The yawning divisions between secular and religious Jewish Israelis run deep and may even be unbridgeable. This unsettling schism manifests itself in practically every nook and cranny of Israeli life, as Avi Nesher suggests in his newest movie, The Other Story, which is now available on the ChaiFlicks streaming platform.
The film is centered around two women — Anat (Joy Rieger), a secular Israeli who finds peace and comfort in ultra-Orthodox Judaism, and Sari (Avigail Alter), a religiously pious mother who turns away from her rigid faith and draws sustenance from membership in a strange cult.
They’re both strong people who have latched on to something they think is appealing and enduring, much to the distress of their respective families.
Anat, the central character in this intense and reflective film, has gone through a process of renewal after connecting with religion. In effect, she has submitted herself to a spiritual makeover. The strictly segregated seminary in Jerusalem that she attends reinforces her new-found attitudes and beliefs.
Her fiancé, Shachar (Nathan Goshen), has travelled along the same road. A musician and a singer, he has joined a haredi sect and studies at a yeshiva. He and Anat plan to marry and live their lives as ultra-Orthodox Jews.
Anat’s new lifestyle disconcerts her divorced parents, Tali (Maya Dagan), an entrepreneur, and Yonatan (Yuval Segal), a businessman in the high-tech sector who emigrated from Israel years ago. Anat’s staunchly secular grandfather, Shlomo Abadi (Sasson Gabbai), a practising psychologist, is also upset with her. They categorically reject the values of the ultra-Orthodox world and cannot understand why Anat is so attracted to it.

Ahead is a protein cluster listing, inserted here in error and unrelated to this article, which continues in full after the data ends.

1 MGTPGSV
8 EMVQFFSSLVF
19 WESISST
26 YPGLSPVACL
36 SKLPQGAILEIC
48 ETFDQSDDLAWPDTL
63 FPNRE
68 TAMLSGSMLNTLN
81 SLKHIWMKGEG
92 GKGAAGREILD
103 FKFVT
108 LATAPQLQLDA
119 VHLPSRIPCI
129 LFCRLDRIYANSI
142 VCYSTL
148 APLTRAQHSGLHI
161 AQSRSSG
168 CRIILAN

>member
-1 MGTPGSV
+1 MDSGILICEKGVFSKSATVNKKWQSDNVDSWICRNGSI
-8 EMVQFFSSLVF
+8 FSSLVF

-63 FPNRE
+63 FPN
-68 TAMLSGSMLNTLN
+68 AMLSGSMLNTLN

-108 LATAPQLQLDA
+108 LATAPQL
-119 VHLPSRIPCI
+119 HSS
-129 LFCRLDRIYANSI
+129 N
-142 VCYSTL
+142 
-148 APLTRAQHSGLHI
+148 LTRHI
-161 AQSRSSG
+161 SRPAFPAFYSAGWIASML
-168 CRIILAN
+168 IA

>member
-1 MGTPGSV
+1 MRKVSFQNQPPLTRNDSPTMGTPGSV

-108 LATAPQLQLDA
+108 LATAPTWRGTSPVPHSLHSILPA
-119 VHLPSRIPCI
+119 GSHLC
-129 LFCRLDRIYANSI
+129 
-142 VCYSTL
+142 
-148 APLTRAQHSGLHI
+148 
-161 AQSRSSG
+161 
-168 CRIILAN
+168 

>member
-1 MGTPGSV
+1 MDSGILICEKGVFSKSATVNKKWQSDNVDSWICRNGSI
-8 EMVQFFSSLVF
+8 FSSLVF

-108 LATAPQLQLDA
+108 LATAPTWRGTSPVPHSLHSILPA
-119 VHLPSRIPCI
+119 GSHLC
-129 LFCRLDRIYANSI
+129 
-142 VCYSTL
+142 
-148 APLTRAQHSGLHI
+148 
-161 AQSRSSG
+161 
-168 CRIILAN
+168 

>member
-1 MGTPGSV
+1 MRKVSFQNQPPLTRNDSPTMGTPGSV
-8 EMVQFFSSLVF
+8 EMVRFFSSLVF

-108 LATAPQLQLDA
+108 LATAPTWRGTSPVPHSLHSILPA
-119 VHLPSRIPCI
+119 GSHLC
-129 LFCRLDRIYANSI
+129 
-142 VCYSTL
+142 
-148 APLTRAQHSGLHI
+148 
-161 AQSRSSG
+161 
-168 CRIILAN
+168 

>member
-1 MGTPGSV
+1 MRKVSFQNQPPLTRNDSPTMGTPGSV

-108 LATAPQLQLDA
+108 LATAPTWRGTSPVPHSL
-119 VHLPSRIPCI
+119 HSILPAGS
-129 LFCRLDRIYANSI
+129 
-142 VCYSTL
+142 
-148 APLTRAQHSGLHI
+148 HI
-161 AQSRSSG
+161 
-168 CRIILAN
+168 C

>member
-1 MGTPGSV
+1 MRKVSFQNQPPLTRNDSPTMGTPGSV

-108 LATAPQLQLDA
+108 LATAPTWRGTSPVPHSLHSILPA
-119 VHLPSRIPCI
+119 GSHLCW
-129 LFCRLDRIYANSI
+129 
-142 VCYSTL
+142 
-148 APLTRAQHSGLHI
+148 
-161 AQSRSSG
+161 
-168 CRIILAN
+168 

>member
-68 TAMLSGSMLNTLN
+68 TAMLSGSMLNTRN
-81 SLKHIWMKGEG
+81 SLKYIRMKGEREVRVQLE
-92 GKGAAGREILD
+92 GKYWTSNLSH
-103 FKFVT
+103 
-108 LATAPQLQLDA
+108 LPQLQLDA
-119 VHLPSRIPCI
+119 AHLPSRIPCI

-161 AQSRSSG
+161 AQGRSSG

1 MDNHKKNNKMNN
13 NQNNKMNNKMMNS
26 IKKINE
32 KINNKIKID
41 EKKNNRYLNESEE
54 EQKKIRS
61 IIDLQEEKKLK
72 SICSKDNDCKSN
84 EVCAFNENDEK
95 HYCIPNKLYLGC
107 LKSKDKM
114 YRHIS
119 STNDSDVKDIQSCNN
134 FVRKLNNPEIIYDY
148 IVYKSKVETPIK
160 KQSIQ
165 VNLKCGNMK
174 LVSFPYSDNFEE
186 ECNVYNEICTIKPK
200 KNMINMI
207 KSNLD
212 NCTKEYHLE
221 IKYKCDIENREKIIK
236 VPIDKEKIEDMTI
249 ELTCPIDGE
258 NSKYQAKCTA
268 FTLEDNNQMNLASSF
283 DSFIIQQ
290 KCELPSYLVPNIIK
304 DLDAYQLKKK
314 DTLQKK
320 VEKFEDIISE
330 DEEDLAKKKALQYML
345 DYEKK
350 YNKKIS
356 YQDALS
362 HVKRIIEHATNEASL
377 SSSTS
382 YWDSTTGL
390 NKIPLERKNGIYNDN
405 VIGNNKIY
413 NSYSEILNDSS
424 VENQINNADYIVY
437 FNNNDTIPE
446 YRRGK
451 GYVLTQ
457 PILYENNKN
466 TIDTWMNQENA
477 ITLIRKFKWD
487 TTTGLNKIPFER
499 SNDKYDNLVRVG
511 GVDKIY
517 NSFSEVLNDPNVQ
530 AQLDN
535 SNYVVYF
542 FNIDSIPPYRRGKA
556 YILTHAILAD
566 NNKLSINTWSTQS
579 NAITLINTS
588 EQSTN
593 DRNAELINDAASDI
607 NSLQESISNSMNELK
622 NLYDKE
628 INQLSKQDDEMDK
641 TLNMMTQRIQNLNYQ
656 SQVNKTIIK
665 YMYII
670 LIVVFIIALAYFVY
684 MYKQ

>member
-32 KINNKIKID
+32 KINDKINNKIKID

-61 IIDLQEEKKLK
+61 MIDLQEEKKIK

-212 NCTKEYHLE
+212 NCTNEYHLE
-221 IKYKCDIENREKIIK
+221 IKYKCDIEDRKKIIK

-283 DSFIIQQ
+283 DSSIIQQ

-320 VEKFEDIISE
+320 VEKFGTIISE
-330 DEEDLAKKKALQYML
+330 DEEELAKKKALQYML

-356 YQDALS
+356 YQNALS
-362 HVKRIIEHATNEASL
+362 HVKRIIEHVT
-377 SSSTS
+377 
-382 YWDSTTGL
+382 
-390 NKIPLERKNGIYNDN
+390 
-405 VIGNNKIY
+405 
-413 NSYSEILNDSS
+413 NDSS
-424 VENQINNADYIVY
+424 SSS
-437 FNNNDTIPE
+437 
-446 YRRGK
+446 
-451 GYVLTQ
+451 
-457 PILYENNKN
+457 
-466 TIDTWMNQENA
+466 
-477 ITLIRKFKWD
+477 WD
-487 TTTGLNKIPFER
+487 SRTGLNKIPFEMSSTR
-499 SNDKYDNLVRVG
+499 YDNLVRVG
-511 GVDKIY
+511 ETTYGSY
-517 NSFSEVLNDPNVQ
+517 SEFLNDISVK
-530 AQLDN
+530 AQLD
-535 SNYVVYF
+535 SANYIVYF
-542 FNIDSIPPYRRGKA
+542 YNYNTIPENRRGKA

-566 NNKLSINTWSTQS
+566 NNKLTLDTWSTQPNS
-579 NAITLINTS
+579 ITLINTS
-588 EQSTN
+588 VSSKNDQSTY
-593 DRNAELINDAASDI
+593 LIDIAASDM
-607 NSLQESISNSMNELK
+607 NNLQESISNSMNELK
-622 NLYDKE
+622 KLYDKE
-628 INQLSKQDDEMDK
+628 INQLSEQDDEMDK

Just as importantly, they’re opposed to Anat’s impending marriage to Shachar, and discuss ways to derail it. Having learned that Shachar is still addicted to drugs, Yonatan confronts him, hoping he will divulge the full truth about himself to Anat.
Yonatan is at a disadvantage, inasmuch as Anat bitterly resents him. After leaving Israel for greener pastures in the United States, he rarely kept in touch with Anat, causing a toxic father-daughter rift that still persists.
The situation is further complicated by the fact that Yonatan has become embroiled in a lawsuit that could bankrupt him and his partner in the U.S.
Shlomo’s patient, Sari, is quite a handful. She and her husband, Rami (Maayan Bloom), a tour guide, are enmeshed in an acrimonious custody battle over their young son, Izzy. Rami, in particular, is offended by Sari’s affiliation with a bizarre cult that engages in primitive rituals and encourages the full liberation of women.
Sari’s fraught relationship with Rami is exacerbated by his decision to “kidnap” Izzy and shelter in a local convent. Suspicious of Rami’s motives, she calls the police, inadvertently worsening their dispute.
The Other Story unfolds seamlessly and, thanks to a plausible script, able direction and fine performances from a credible cast, it succeeds in engaging a viewer. Its denouement may be a tad too pat, but on the positive side, it fearlessly deals with an internal problem that roils Israel to this day.